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First Olympic bid race begins

Four selected for critical £200 million deal to bury power lines across east London

RIVAL contractors are on tenterhooks over which will win the first major civil engineering package to be awarded for London's 2012 Olympic Games.

Four firms are in the running for the critical £200 million deal to bore tunnels for the power cables that currently cross the Olympic site in east London on pylons.

Amec, Costain, Morgan Sindall subsidiary Morgan Est and Murphy have been lined up by the London Development Agency and energy companies National Grid Transco and EDF to bid for the scheme.

Industry insiders said Japanese giant Mitsubishi Heavy Industries was on the original shortlist but pulled out.

The deal - which has an estimated construction value of £60 million - involves boring two 5.6 km-long cable tunnels between electricity substations in Hackney and West Ham. The pair of tunnels will vary between 2.5 and 6 m in diameter.

A senior source at one bidder said: 'This is an absolutely key contract.You can't go on with the main works until the power cables are in, so the LDA wants us to press on with it as quickly as possible.'

The LDA's contract notice for the scheme states: 'Completion of the works to time will be critical to the programme of works that will need to be carried out at the site subsequently in order to have the facility completed in time for the Olympics.'

The authority has already submitted planning applications to remove the pylons from the site and is set to announce the winner of the tunnelling deal by the end of this month.Work on the 30-month contract is due for completion in 2008.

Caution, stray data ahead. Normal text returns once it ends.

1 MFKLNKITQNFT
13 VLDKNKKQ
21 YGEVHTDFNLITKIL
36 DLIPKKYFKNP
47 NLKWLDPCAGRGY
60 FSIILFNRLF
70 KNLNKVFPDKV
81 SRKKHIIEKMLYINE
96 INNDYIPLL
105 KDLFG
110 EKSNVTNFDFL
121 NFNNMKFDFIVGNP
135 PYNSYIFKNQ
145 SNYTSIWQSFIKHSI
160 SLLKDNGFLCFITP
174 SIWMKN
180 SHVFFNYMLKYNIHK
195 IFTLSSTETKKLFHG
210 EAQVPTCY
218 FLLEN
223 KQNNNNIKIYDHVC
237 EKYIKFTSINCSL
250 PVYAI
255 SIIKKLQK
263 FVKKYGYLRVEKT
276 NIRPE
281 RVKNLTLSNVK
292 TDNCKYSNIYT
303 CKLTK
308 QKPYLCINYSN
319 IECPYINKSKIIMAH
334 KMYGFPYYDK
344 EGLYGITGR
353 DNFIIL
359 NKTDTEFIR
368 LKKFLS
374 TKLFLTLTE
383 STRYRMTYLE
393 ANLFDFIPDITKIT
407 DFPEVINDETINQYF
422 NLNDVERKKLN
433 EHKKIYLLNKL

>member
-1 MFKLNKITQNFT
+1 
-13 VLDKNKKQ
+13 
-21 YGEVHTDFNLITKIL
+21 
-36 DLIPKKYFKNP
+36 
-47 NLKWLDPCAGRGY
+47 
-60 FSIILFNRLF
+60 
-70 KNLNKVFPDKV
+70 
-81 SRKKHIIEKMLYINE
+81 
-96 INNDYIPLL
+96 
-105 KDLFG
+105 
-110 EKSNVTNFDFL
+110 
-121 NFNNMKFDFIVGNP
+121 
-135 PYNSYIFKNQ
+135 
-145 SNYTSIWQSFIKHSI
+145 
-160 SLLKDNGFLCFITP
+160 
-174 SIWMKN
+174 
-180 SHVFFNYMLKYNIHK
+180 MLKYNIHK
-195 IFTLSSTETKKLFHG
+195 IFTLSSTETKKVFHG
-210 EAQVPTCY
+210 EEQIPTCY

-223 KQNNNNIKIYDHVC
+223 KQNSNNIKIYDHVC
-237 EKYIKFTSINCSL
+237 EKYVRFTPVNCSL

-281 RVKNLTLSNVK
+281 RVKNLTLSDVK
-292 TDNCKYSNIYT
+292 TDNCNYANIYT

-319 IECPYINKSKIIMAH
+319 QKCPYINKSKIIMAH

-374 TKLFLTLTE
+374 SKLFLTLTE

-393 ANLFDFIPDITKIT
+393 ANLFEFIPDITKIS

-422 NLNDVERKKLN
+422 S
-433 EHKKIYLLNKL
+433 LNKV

Amec has also confirmed its interest in the £100 million Olympic programme manager role. International bidders including US giants Bechtel and KBR as well as construction managers Bovis Lend Lease and Mace are likely to join in the running.

Bovis Lend Lease was programme manager for the stadium building at the Atlanta games in 1996, and responsible for the Olympic village and aquatic centre at Sydney in 2000.

Demolition and remediation specialists are poised to bid for major packages at the 240 ha Olympic Park site.

The LDA has already advertised for consultants to advise on the huge clear-up operation needed, and prepare contingency plans for unforeseen circumstances thrown up by detailed site investigations such as pollution or unexploded bombs.

A source at one remediation contractor said: 'With the Olympics and the overall Thames Gateway regeneration, there is going to be so much work to do.They will have to be careful about how they feed it out to the market or the industry simply won't be able to deal with it.'

240 ha Olympic Park site.

The LDA has already advertised for consultants to advise on the huge clear-up operation needed and prepare contingency plans for unforeseen circumstances thrown up by detailed site investigations such as pollution or unexploded bombs.

A source at one remediation contractor said: 'With the Olympics and the overall Thames Gateway regeneration, there is going to be so much work.They will have to be careful about how they feed it to the industry.'

The LDA will look for a series of remediation firms. Industry sources said Heijmans Blackwell, Mowlem, Hochtief, Churngold, Amec Environmental, Bilfinger Berger, VHE, Birse and Belgian company Jan de Nul would be among the likely contenders for packages.